I’d be remiss in not acknowledging that the name change statute applies to men as well. However, typically this means simply dropping the part of a hyphenated name  that already included his birth name — hardly as traumatic a decision as that faced by women.

Advertisements

SHOULD MARRIAGE LICENSES EXPIRE ?

Writing recently for the New York Times, author Matt Richtel in an article entitled, ” Till Death, or 20 Years, Do Us Part”, mused about whether setting an expiration date for marriage might be the best way to address new attitudes about marriage — those that render it expendable depending on circumstances.

Richtel, who writes most often about technology, makes his case for a twenty-year contract with tongue in cheek but does make the serious point that no real mechanism exists, short of prenuptial contracts, to mitigate the drama and stress of divorces that happen at statistically predictable stages of marriage.

Richtel implies that making marriage contracts renewable might have the double advantage of lessening the stigma of divorce where it proves inevitable, and, conversely, of raising the consciousness of couples whose marriages will grow stronger if re-examined and effectively re-negotiated at intervals that coincide with marriages’ biggest stressors.  Various experts cited in the article suggest that these milestones involve the birth of a child, a job change, the death of a family member, or when the couple finds themselves living in an empty nest.  While most of these events are unpredictable, others are not.  Generally, for example, empty-nest syndrome shows up at roughly the twenty-year mark.  The president of the American Academy of Matrimonial Lawyers, Kenneth Altshuler,  quoted in the article, noted that, in his own practice, divorces seem to cluster around the 7 and 20 year marks.  As it turns out, the seven year itch may be more than a movie title.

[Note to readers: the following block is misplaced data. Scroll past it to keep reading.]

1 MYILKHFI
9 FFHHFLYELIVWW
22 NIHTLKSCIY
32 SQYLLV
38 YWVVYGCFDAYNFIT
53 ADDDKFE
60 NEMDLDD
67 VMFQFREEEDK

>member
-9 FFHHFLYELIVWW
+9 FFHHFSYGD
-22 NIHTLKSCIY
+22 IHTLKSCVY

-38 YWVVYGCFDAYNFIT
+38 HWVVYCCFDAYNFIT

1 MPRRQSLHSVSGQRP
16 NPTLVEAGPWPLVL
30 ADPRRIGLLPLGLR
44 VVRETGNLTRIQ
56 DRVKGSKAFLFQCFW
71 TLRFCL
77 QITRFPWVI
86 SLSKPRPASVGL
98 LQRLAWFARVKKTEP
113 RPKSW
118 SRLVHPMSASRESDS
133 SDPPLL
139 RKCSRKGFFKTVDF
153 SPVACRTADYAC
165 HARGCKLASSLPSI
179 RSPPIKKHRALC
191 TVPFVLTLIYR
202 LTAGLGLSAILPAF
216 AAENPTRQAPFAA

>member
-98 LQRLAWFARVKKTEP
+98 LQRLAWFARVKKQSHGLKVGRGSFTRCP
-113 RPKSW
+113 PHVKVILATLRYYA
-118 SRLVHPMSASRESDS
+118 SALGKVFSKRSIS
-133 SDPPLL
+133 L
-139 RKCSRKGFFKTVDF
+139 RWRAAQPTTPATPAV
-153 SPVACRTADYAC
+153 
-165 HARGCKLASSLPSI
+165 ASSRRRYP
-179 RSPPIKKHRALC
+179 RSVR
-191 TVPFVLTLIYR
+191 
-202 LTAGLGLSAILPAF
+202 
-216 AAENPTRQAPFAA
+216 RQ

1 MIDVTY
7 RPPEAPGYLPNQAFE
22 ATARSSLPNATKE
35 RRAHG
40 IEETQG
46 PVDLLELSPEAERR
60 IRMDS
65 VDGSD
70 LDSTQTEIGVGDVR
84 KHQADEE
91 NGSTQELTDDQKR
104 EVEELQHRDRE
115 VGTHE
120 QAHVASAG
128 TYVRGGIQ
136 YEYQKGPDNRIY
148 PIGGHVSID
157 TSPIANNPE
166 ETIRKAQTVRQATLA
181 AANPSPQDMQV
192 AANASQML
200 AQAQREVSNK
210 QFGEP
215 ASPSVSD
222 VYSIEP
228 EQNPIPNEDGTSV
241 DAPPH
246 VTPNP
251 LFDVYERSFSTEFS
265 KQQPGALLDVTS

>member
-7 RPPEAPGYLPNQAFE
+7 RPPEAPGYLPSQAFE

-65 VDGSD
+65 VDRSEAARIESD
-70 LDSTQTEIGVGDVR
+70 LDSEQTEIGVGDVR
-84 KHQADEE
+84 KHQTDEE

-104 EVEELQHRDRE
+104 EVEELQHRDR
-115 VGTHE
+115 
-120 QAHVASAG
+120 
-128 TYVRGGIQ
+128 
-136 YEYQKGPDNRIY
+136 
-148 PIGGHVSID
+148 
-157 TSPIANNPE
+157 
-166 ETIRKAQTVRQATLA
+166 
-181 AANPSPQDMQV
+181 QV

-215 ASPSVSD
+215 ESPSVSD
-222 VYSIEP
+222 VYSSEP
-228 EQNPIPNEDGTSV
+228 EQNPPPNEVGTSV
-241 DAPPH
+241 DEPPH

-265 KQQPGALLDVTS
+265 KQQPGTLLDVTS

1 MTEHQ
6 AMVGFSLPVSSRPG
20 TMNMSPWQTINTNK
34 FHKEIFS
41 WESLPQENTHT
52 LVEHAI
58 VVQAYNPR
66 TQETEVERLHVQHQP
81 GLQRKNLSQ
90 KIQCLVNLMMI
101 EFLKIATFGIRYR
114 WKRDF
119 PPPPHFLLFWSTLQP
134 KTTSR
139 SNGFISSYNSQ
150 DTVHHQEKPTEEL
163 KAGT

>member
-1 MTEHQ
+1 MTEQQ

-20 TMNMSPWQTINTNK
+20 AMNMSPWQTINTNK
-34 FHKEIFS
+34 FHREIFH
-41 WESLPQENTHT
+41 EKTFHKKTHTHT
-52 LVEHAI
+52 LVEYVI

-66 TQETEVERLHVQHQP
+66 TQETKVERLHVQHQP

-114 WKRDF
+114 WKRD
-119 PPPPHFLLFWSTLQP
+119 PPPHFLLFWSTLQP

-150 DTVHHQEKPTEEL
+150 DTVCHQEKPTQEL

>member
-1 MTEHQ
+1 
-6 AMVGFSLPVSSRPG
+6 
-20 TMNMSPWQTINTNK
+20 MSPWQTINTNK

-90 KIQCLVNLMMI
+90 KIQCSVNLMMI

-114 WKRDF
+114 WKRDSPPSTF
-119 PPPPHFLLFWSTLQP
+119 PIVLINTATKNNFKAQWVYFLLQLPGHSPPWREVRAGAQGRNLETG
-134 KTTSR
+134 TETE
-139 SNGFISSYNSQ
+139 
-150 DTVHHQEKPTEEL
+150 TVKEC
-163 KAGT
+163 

None of this is to suggest seriously that renewable marriage contracts are really ripe for serious thought  given the tenor current political dialogue on the overall issue of marriage.  Instead, however, Richtel’s article  makes us think more seriously about what should be done at the beginning of a marriage to lessen the trauma and bitter discord that so often characterizes the end.

True, prenuptial agreements do put a temporary crimp in the image of  unsullied romance that we expect to survive from the  first date to the end of the honeymoon.  (Although anyone who has ever planned a large wedding knows that only a strong dose of denial can keep that illusion  alive.)

On the other hand, at what other point in a relationship will a frank and, mercifully, hypothetical discussion about the practical issue of divorce take a lesser toll on a couple’s relationship?  Balance this against the angst that the couple will suffer if their marriage is among the half that end in divorce and at a time when love and goodwill are no longer the most important underpinnings of the negotiations.  Once that comparison is made, the only remaining question is what will better serve the couple and their future children — betting  everything that they will beat the odds, or promising from the start to do the right thing in the unexpected event that they won’t?